Once again this week, evidence showed that the consumer really is king. The Central Bureau of Statistics announced yesterday that the Dutch economy has grown again in the first quarter of 2018, and that the key role in that growth is for the consumer.
Consumption is a powerful political tool that can direct the course of industries. The food industry follows where the consumer leads. But in agriculture, opinions on the best way to farm our food are divided. On the one hand, we have the ecomodernists; farmers who pursue higher yields through technological innovations, such as genetic modification, chemical fertilizers and pesticides, and who believe that farmland and nature should be two separate entities. On the other hand, there are those that believe in nature-inclusive agriculture. They too aim for higher yields, but they emphasise natural processes, clean soil, biodiversity, animal welfare and nature it self.
“Ecomodernists totally overlook the value of the farmland and all that lives there,” professors Michiel Korthals and Jan Willem Erisman argue in a Dutch newspaper. “Ecomodernism disregards the power and inventiveness of nature and nature-inclusive farmers, and threatens them. Therefore, nature-inclusive agriculture must be supported by farmers, government, science and consumers to a much greater extent.”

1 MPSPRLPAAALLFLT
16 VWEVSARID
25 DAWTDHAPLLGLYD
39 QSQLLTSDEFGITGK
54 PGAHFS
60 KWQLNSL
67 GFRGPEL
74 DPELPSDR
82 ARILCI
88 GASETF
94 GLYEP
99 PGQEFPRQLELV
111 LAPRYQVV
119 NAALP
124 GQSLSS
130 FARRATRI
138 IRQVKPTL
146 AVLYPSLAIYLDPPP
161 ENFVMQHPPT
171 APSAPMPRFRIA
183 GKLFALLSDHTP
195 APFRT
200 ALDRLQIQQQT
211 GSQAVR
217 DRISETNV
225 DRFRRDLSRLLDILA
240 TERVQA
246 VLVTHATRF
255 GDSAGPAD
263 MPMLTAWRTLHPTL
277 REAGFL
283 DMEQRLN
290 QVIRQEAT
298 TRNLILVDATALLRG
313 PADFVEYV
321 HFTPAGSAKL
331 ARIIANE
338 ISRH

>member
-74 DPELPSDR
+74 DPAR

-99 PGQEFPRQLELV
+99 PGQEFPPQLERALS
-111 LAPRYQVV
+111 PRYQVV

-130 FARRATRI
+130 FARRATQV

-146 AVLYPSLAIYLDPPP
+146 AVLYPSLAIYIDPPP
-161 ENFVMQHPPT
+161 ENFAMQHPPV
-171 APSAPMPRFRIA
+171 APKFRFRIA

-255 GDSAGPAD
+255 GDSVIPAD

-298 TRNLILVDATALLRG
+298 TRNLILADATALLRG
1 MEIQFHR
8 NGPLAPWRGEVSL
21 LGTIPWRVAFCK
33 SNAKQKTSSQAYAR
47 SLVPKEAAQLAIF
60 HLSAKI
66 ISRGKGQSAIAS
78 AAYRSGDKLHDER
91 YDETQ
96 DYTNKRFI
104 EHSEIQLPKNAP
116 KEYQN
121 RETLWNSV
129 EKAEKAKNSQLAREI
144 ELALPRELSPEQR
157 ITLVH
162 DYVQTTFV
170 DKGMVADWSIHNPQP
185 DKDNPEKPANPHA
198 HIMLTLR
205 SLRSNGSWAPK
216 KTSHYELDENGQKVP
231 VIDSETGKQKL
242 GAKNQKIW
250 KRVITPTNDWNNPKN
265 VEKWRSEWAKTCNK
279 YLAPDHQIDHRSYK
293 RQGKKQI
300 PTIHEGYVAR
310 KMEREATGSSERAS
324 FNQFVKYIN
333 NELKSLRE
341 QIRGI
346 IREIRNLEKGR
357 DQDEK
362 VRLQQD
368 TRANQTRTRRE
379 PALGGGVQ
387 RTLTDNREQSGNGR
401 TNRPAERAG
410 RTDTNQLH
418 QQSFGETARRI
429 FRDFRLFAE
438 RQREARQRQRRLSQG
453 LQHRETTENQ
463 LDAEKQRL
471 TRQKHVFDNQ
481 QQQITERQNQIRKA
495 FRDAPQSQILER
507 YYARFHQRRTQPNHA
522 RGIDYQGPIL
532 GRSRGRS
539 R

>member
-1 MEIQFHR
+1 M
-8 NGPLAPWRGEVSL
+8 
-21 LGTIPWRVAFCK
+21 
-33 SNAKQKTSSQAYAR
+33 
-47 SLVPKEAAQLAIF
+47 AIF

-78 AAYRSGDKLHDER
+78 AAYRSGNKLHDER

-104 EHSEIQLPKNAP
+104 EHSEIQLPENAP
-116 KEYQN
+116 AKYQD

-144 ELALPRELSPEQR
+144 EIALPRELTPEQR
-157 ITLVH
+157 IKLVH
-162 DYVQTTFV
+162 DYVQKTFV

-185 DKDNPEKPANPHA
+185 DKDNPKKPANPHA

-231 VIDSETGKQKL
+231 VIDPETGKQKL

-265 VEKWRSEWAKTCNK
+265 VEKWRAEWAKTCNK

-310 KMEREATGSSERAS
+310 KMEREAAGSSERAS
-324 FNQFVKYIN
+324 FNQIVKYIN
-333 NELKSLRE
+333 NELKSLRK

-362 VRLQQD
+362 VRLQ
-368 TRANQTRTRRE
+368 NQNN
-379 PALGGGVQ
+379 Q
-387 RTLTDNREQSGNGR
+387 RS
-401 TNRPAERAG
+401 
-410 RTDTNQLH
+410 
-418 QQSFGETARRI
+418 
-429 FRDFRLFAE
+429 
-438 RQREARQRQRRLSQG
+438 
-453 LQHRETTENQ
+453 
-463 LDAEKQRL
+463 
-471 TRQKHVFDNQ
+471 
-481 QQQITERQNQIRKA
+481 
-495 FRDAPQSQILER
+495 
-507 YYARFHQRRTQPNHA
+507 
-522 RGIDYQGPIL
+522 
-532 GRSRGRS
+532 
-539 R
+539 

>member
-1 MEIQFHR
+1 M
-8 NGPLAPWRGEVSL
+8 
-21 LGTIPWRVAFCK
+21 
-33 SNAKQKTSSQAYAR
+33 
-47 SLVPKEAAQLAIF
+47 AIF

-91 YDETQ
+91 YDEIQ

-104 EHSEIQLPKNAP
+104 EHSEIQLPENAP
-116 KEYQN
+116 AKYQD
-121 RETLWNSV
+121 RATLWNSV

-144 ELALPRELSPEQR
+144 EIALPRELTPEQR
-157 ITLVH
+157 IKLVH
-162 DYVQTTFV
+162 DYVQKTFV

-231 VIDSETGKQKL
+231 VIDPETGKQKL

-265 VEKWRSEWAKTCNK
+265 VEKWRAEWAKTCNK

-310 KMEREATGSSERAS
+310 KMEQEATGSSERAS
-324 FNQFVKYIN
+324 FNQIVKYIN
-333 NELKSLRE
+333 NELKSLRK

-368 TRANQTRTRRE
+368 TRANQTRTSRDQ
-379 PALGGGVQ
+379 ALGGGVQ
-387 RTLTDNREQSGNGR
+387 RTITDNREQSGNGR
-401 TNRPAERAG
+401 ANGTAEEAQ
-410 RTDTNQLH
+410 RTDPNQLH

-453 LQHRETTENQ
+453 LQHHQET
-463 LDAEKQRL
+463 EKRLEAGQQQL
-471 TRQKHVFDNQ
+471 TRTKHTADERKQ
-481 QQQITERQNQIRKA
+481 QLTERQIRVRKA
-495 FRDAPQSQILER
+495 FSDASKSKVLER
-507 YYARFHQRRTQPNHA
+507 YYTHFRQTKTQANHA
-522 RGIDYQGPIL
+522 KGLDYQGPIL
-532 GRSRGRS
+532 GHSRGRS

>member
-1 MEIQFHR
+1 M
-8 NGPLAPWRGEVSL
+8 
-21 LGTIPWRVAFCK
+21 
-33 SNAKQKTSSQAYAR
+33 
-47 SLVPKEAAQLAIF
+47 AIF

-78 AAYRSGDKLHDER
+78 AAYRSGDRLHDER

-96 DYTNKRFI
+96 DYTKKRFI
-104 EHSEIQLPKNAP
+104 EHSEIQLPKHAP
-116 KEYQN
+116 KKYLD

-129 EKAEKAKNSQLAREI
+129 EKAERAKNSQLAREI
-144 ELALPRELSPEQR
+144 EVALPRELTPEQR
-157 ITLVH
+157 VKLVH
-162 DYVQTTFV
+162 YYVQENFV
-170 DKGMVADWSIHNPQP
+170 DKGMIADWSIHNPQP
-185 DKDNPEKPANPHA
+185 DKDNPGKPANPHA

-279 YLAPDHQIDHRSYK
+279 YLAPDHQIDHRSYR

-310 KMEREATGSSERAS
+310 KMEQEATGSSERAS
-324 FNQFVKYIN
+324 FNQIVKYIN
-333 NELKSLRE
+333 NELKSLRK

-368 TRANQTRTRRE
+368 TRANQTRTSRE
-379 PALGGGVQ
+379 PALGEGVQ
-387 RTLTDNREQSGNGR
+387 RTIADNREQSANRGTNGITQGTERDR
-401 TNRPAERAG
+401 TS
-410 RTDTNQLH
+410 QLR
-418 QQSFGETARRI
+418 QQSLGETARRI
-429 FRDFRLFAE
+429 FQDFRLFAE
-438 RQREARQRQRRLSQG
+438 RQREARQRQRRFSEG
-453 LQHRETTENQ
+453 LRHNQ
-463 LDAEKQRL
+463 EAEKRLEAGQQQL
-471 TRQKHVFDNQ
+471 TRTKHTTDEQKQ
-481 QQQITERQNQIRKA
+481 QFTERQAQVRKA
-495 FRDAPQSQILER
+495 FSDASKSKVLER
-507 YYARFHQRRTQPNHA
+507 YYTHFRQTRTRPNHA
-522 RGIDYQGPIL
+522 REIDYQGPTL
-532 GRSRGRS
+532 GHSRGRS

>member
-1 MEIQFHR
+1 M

Ecomodernists claim that the nature-inclusive approach will fail to feed the world, but there is proof that it can yield just as much. Both camps see each other as a threat, but in the end, the consumer decides. More powerful than referendums are the ethical considerations made by the consumer in the supermarket: is this a healthy product? Is it sustainable? Is it animal friendly? Does it respect the farmer? Does it respect the landscape? Does it unite farmers and consumers?
Super investor Warren Buffett highlighted the power of consumers and their wallets again last week: “Consumer behaviour determines the direction of the food industry.”
This post is also available in: Dutch